From left: Frank and Donna Lachance join Andy and Ann Smith and their son, Michael Smith, in awaiting election results at the Smith home in Indian Hills on Tuesday.

In the race for District 2 Cobb County commissioner, Fitz Johnson had a lead over his two Republican competitors by midnight Tuesday.

The race couldn’t be called by then.

Three Republicans — Johnson, Kevin Nicholas and Andy Smith — are vying for the chance to take on Democrat Jerica Richardson in the Nov. 3 general election. If a runoff is required, that election will be held on Aug. 11.

The winner of the general election will replace Commissioner Bob Ott, who opted not to run for reelection.

As of midnight, Johnson had garnered 2,278 votes, of the total 5,168 votes cast in the Republican primary. Next was Smith with 1,459 votes and behind him, Nicholas with 1,431 votes. Richardson received 7,107 votes in the Democratic primary by midnight.

Nicholas and his family eagerly awaited elections results from their home Tuesday evening.

The vice president at Ingenious Med, a hospital software company headquartered in the Galleria, said he was proud of his campaign’s ability to reach voters on a “one-to-one basis.” He said he and a small group made more than 17,000 phone calls and visited 2,000 homes.

“That kind of grassroots effort is what you need to do to win an election like this,” he said. “As far as what we could have done better, I’ve got to be honest with you — I don’t want to sound cocky about it — but I think we executed on everything we needed to do for this campaign strategy.”

Nicholas said he felt his neighbors concerns and his platform were aligned, so the connections and campaign messaging came easily.

Johnson, a businessman from Smyrna, said only he, his wife and his brother had gathered to await election results Tuesday night.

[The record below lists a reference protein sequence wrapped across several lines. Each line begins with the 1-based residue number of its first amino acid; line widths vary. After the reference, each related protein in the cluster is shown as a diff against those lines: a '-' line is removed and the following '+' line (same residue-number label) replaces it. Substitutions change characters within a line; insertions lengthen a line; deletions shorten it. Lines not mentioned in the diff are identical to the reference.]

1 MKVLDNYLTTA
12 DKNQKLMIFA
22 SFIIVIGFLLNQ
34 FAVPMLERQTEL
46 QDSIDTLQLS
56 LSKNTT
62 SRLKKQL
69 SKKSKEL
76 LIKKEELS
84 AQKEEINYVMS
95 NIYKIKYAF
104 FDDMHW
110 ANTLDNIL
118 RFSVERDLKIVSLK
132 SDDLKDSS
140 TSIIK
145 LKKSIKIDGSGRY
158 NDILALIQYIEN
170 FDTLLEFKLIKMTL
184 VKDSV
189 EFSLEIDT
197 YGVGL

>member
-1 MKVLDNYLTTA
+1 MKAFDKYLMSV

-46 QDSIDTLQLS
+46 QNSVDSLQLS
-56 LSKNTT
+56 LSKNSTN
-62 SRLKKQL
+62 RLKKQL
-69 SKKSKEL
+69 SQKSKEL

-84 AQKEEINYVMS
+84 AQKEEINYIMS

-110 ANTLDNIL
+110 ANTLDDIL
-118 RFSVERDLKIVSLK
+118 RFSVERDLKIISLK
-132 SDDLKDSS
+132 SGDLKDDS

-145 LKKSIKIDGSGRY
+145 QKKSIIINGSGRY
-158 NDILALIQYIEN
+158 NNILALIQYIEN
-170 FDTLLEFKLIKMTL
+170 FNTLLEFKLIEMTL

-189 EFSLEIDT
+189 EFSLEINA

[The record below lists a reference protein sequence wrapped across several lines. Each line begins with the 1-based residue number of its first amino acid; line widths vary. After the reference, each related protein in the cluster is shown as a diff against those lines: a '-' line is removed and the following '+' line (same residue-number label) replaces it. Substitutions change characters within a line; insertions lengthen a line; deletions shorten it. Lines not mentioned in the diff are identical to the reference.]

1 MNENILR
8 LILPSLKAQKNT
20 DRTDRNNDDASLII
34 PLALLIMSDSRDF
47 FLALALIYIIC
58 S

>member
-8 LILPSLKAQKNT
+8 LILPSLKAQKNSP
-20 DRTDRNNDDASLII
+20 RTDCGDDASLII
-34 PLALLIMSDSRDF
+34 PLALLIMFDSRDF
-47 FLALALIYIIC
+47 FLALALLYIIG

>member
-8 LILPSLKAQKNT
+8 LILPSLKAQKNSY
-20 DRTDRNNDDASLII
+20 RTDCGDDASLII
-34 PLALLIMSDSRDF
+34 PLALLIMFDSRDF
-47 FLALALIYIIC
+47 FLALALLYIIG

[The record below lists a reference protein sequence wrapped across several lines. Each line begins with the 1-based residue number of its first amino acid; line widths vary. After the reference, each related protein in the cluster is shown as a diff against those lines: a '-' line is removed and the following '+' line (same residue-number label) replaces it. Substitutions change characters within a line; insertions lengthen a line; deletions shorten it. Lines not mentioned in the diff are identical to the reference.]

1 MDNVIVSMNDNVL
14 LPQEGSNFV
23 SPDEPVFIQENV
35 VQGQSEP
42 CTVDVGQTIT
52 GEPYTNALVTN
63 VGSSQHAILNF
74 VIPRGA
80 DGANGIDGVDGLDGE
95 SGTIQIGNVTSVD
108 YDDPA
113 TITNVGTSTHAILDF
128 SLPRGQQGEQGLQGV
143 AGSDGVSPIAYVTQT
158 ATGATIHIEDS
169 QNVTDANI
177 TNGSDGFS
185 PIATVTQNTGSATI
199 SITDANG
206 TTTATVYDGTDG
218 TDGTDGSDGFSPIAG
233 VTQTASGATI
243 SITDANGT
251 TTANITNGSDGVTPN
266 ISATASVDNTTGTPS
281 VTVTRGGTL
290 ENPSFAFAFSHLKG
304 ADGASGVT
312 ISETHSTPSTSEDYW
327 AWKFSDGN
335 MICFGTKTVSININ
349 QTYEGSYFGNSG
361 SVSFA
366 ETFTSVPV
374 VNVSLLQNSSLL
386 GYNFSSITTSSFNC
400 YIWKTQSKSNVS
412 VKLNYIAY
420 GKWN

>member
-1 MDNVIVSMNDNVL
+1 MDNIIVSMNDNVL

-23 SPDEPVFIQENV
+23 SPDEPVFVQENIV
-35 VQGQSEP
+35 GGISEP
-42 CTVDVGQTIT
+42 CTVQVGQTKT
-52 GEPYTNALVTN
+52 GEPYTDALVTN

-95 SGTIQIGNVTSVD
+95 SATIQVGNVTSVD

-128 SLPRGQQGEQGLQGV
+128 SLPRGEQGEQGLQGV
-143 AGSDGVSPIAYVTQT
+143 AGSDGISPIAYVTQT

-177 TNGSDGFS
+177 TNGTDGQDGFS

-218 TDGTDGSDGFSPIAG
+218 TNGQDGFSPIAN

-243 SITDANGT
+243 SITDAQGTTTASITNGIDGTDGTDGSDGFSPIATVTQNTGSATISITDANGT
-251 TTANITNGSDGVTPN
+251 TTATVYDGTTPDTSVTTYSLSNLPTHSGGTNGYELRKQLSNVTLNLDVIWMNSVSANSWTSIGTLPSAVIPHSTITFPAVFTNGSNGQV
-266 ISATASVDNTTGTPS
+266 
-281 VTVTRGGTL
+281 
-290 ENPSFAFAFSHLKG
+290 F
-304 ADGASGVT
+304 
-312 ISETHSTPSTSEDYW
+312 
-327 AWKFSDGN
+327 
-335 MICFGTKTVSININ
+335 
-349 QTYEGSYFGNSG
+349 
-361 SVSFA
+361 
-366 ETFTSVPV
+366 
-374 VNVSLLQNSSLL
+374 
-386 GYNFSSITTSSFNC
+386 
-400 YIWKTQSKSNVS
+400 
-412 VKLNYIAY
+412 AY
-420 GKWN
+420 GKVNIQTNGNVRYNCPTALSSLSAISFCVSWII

Johnson touted his campaign’s ability to adapt to the abrupt changes that COVID-19 forced for his and others’ campaigns. But those changes also meant far fewer opportunities for meet-and-greets and other in-person events.

But the use of social media, mailed materials and “numerous, numerous phone calls” helped to carry the campaign through, he said.

As he too prepared to enjoy an evening of dinner and socializing with a small group of friends and family at his home in Indian Hills, Smith told the MDJ the COVID-19 pandemic hurt his ability to make direct connections with voters.

“I wish we had an opportunity to talk with more people,” the former Cobb planning commissioner said. “We had very little face-to-face communication with voters, and that was really what we thought would be our strongest effort.”

But, he said, his campaign seemed to market itself well with a social media presence, especially given that he’d had little experience with it when he started his campaign. He said he also sent information through the mail and called voters directly.

And whether or not he was to win or lose, Smith said, he’s headed to the beach after the election.

“I’ve been working on this campaign 16 hours a day for at least the last month,” he said. “We’re all worn out.”

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